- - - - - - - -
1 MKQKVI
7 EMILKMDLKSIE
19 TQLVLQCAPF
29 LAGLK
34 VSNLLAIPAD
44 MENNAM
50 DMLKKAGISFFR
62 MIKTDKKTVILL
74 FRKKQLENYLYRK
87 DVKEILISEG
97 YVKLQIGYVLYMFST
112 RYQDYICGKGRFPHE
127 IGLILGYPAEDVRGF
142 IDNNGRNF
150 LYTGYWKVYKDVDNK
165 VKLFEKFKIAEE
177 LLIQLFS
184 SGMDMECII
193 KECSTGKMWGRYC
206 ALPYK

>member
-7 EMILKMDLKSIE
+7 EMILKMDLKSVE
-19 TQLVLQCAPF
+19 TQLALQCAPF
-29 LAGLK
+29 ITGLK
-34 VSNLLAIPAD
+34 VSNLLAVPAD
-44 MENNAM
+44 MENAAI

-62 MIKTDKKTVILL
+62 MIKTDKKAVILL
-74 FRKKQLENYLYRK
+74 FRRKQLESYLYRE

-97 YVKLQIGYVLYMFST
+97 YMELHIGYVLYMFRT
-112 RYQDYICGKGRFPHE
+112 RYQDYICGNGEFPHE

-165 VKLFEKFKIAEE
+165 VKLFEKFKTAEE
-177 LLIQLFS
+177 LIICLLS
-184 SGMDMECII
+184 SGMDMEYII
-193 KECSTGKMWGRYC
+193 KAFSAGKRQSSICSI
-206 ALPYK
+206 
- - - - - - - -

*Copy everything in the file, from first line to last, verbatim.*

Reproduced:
1 MKQKVI
7 EMILKMDLKSIE
19 TQLVLQCAPF
29 LAGLK
34 VSNLLAIPAD
44 MENNAM
50 DMLKKAGISFFR
62 MIKTDKKTVILL
74 FRKKQLENYLYRK
87 DVKEILISEG
97 YVKLQIGYVLYMFST
112 RYQDYICGKGRFPHE
127 IGLILGYPAEDVRGF
142 IDNNGRNF
150 LYTGYWKVYKDVDNK
165 VKLFEKFKIAEE
177 LLIQLFS
184 SGMDMECII
193 KECSTGKMWGRYC
206 ALPYK

>member
-7 EMILKMDLKSIE
+7 EMILKMDLKSVE
-19 TQLVLQCAPF
+19 TQLALQCAPF
-29 LAGLK
+29 ITGLK
-34 VSNLLAIPAD
+34 VSNLLAVPAD
-44 MENNAM
+44 MENAAI

-62 MIKTDKKTVILL
+62 MIKTDKKAVILL
-74 FRKKQLENYLYRK
+74 FRRKQLESYLYRE

-97 YVKLQIGYVLYMFST
+97 YMELHIGYVLYMFRT
-112 RYQDYICGKGRFPHE
+112 RYQDYICGNGEFPHE

-165 VKLFEKFKIAEE
+165 VKLFEKFKTAEE
-177 LLIQLFS
+177 LIICLLS
-184 SGMDMECII
+184 SGMDMEYII
-193 KECSTGKMWGRYC
+193 KAFSAGKRQSSICSI
-206 ALPYK
+206 